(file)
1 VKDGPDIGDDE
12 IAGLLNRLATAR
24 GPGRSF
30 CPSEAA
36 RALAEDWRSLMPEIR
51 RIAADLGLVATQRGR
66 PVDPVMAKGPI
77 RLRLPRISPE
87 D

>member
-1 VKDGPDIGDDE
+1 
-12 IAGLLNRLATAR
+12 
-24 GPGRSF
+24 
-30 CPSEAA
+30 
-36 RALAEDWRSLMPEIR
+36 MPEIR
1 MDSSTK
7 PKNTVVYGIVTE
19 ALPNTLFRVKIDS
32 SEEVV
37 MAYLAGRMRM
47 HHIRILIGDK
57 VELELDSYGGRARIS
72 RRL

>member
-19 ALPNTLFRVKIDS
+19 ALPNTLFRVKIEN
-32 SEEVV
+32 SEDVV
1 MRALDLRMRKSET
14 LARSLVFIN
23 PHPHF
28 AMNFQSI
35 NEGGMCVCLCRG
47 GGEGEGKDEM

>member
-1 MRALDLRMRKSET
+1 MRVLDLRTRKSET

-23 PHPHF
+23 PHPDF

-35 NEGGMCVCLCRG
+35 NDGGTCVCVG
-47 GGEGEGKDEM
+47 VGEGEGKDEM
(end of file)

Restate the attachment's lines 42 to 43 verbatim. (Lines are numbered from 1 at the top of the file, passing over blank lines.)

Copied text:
+1 MRVLDLRTRKSET

-23 PHPHF